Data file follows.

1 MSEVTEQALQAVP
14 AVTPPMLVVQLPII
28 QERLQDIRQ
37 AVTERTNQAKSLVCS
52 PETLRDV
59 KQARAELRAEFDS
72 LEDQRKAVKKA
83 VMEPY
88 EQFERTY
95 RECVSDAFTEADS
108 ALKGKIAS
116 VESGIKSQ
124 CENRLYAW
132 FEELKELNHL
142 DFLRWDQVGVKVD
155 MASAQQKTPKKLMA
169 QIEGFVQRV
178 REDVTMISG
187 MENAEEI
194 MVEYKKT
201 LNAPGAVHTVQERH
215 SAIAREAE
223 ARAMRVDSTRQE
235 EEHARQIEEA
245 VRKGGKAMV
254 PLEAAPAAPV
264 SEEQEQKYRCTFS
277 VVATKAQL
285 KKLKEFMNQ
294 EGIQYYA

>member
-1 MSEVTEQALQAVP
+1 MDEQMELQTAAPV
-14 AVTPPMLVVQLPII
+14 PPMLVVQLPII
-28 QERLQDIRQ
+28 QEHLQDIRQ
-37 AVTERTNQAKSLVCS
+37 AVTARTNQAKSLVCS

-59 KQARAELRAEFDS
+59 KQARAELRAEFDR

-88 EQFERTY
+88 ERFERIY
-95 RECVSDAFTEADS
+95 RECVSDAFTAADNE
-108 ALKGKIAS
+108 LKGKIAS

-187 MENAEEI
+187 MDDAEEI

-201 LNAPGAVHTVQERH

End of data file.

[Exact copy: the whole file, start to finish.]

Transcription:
1 MSEVTEQALQAVP
14 AVTPPMLVVQLPII
28 QERLQDIRQ
37 AVTERTNQAKSLVCS
52 PETLRDV
59 KQARAELRAEFDS
72 LEDQRKAVKKA
83 VMEPY
88 EQFERTY
95 RECVSDAFTEADS
108 ALKGKIAS
116 VESGIKSQ
124 CENRLYAW
132 FEELKELNHL
142 DFLRWDQVGVKVD
155 MASAQQKTPKKLMA
169 QIEGFVQRV
178 REDVTMISG
187 MENAEEI
194 MVEYKKT
201 LNAPGAVHTVQERH
215 SAIAREAE
223 ARAMRVDSTRQE
235 EEHARQIEEA
245 VRKGGKAMV
254 PLEAAPAAPV
264 SEEQEQKYRCTFS
277 VVATKAQL
285 KKLKEFMNQ
294 EGIQYYA

>member
-1 MSEVTEQALQAVP
+1 MDEQMELQTAAPV
-14 AVTPPMLVVQLPII
+14 PPMLVVQLPII
-28 QERLQDIRQ
+28 QEHLQDIRQ
-37 AVTERTNQAKSLVCS
+37 AVTARTNQAKSLVCS

-59 KQARAELRAEFDS
+59 KQARAELRAEFDR

-88 EQFERTY
+88 ERFERIY
-95 RECVSDAFTEADS
+95 RECVSDAFTAADNE
-108 ALKGKIAS
+108 LKGKIAS

-187 MENAEEI
+187 MDDAEEI

-201 LNAPGAVHTVQERH